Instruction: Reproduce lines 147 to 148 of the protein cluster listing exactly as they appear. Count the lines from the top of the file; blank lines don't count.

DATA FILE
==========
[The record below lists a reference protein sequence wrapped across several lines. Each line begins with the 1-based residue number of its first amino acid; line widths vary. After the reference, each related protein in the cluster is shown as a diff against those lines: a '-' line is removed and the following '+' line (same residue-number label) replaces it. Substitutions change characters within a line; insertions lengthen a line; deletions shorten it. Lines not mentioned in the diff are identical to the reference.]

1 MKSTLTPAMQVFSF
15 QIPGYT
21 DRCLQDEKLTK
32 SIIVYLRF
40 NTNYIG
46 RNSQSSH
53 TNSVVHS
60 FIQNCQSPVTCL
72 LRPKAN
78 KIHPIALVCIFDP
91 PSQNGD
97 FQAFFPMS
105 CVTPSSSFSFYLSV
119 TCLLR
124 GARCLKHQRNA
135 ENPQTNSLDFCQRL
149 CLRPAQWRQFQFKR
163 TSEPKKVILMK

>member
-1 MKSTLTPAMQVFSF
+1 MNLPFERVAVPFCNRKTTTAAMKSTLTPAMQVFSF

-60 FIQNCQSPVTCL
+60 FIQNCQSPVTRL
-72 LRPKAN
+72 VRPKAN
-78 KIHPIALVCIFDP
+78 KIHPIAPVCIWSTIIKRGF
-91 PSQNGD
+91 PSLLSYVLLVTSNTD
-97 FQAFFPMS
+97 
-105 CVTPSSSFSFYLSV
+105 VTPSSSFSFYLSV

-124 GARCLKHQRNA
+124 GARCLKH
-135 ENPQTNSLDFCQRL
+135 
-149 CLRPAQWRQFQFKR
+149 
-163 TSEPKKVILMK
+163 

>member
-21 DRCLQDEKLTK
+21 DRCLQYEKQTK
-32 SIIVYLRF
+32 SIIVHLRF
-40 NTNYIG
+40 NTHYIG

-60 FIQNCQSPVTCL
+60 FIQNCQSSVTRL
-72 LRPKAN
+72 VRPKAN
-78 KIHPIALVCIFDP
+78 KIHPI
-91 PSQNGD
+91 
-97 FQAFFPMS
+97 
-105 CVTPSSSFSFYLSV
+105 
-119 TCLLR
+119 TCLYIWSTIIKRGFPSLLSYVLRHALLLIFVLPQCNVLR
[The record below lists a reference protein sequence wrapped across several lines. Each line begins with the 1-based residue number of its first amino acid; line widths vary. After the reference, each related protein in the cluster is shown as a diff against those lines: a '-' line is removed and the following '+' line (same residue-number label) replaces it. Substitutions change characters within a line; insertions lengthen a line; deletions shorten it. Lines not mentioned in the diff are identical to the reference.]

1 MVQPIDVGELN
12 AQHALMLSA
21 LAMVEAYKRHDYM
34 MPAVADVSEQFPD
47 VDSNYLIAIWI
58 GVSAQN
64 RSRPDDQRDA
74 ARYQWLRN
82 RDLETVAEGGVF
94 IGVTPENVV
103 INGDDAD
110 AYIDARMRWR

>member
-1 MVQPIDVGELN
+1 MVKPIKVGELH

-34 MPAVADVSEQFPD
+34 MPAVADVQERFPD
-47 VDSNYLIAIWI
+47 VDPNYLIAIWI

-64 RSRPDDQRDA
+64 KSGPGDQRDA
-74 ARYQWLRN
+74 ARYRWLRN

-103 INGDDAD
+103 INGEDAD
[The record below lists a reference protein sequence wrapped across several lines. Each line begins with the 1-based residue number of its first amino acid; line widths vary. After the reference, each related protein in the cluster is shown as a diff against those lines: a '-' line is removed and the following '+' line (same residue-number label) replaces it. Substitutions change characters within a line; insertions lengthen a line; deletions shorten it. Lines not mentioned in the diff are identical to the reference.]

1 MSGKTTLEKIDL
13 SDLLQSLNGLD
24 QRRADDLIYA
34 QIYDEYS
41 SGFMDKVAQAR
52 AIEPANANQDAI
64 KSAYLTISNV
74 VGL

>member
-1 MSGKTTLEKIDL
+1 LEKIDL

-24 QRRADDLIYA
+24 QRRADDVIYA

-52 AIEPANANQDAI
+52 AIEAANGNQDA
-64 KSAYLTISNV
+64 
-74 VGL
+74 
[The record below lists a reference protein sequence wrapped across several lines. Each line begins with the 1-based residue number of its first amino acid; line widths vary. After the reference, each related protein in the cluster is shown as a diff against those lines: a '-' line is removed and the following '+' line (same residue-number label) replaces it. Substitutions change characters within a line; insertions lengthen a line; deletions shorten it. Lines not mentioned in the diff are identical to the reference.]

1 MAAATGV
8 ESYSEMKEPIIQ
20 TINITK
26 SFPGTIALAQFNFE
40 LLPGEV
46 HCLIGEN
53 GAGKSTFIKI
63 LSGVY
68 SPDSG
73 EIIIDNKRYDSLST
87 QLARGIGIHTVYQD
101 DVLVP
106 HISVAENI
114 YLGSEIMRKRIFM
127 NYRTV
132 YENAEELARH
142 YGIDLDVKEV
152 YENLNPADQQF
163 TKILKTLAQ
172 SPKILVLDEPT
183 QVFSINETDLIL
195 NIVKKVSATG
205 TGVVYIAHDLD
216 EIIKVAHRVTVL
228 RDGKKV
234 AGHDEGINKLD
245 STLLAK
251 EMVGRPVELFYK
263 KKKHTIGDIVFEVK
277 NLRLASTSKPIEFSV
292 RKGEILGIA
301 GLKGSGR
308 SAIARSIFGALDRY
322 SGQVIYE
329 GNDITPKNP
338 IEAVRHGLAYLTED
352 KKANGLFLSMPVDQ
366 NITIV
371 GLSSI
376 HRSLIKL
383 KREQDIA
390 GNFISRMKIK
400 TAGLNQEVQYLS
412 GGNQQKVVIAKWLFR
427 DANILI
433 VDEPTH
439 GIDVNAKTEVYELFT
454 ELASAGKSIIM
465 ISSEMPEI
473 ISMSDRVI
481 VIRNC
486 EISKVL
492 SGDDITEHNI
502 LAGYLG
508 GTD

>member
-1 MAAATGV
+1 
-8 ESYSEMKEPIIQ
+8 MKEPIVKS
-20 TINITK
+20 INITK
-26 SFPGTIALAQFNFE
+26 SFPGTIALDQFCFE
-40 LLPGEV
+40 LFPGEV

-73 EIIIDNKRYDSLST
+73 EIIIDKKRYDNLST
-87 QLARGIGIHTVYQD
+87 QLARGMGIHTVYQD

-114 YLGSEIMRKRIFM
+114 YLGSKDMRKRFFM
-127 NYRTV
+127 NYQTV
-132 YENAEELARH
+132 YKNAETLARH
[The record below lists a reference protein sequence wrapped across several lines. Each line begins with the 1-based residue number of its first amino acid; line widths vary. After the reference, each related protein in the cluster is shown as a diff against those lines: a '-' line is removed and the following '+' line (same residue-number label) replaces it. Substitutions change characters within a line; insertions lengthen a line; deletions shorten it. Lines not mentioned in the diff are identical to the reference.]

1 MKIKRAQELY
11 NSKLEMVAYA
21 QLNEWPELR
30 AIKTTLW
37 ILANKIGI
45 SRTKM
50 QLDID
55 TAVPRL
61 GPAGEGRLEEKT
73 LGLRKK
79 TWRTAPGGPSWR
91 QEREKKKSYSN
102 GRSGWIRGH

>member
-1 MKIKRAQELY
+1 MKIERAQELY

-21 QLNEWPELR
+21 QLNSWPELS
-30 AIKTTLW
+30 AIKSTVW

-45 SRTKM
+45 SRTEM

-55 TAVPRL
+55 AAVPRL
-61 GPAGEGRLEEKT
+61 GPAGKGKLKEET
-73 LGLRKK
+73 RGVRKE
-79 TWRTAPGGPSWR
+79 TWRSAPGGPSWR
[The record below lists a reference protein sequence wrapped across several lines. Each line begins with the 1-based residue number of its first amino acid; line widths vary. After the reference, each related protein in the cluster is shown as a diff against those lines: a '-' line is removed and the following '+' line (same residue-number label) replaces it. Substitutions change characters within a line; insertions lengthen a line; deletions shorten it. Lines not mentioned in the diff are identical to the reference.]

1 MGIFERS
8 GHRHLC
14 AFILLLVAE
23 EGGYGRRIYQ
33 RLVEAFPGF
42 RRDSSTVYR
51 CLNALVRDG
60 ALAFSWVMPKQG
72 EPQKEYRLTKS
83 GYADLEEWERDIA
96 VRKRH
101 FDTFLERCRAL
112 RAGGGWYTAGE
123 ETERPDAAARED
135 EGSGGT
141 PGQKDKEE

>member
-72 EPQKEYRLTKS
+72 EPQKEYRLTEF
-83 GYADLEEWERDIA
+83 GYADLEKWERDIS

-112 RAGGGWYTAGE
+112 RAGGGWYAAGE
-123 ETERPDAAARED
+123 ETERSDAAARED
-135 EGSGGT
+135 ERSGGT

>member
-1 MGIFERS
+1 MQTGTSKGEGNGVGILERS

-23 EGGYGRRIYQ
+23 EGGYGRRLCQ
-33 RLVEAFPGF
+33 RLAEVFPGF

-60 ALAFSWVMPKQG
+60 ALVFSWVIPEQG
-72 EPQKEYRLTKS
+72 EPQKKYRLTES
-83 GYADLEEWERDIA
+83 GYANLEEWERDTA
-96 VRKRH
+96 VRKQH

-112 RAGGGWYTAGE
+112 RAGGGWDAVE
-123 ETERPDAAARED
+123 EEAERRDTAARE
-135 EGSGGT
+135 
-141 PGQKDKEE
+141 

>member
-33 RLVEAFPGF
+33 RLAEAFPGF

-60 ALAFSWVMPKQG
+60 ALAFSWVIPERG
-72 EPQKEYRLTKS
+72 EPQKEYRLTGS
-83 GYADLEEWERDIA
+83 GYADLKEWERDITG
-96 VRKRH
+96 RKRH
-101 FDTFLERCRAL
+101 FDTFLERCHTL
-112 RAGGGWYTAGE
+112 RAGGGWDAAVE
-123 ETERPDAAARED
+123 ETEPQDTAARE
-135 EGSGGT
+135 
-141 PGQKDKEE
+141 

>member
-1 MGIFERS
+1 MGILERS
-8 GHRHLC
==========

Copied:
352 KKANGLFLSMPVDQ
366 NITIV